How to use lettuce
Most commonly used raw as a salad, base, there are many different varieties that take well to roasting and grilling.
How to buy lettuce
Look for healthy, crisp looking greens. They should be void of browning or wilting, and look fresh.
How to store lettuce
Place unwashed leaves in a glass container lined with paper towels. Seal and store in the refrigerator, changing out paper towels every few days. Fresh lettuce should stay crisp for over a week. Do not wash or cut lettuce until ready to use. When ready, wash and dry leaves thoroughly before using (a salad spinner is a handy kitchen tool if you use a lot of lettuce).
There’s a part of me that was hesitant to have a page on lettuce, but over the years I’ve learned that not all lettuce is created equal. Different varieties of lettuce have different flavor profiles that work well for mixing together, eating alone, and experimenting with flavor combinations. While there are popular varieties in grocery stores, such as iceberg, romaine, or spring greens, the real gems are often found at the farmers market. You’ll find some with deeply colored leaves, which have more nutrients (and why I rarely recommend iceberg).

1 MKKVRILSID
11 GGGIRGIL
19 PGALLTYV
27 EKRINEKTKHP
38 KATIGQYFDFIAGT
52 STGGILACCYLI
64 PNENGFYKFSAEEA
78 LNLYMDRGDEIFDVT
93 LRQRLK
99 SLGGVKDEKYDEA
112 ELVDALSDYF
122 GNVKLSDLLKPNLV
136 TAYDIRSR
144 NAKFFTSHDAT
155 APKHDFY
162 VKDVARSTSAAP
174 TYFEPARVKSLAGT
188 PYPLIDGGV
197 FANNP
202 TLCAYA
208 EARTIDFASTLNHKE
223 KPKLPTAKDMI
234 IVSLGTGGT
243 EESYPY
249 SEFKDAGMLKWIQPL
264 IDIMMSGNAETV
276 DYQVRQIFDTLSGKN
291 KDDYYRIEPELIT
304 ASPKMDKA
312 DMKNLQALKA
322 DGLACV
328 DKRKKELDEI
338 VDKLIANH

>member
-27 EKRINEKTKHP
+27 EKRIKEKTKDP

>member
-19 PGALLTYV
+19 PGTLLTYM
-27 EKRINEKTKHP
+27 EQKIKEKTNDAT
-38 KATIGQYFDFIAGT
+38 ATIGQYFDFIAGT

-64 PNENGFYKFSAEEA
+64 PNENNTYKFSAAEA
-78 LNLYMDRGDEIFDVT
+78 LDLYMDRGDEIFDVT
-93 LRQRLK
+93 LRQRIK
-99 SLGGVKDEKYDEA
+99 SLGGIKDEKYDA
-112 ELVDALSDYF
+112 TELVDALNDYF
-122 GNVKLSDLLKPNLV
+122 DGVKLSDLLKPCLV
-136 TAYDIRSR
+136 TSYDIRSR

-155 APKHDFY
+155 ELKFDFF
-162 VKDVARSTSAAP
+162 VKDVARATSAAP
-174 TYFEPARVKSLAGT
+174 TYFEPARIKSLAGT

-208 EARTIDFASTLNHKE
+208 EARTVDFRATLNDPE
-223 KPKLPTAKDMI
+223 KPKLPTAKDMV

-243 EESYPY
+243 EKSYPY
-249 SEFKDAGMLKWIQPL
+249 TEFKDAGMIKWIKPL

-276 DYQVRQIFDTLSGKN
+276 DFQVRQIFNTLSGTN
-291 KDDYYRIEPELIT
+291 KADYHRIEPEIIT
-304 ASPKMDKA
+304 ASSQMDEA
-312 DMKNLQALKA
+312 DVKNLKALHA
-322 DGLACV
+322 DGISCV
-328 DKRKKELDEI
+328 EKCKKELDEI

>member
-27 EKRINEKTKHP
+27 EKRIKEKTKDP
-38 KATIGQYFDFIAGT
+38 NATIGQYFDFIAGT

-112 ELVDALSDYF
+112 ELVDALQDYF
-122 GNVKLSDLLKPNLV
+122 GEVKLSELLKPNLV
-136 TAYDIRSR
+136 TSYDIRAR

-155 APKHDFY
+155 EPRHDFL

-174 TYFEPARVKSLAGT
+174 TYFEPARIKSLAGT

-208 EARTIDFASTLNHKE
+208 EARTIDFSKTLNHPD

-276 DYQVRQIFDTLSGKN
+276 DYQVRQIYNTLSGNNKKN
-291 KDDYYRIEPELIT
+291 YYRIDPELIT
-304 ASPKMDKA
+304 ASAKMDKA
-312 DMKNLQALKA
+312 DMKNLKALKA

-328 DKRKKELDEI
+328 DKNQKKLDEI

Looseleaf lettuce is just that, lettuce not grown in large heads. Romaine is taller, with long crisp leaves, while crisphead lettuce is where iceberg lands. Butterheads are creamier, have less compact leaves. And summercrisp looks like a stockier romaine head that has been opened.
I recommend checking out Johnny’s Seeds, which has a long list of lettuce varieties (and you can buy seeds to grow your own). I tend to always fall in love with butterhead lettuce because of the soft, rich leaves. While lettuce is of course a wonderful salad green, I love using lightly dressed greens to top a pizza or use in wraps.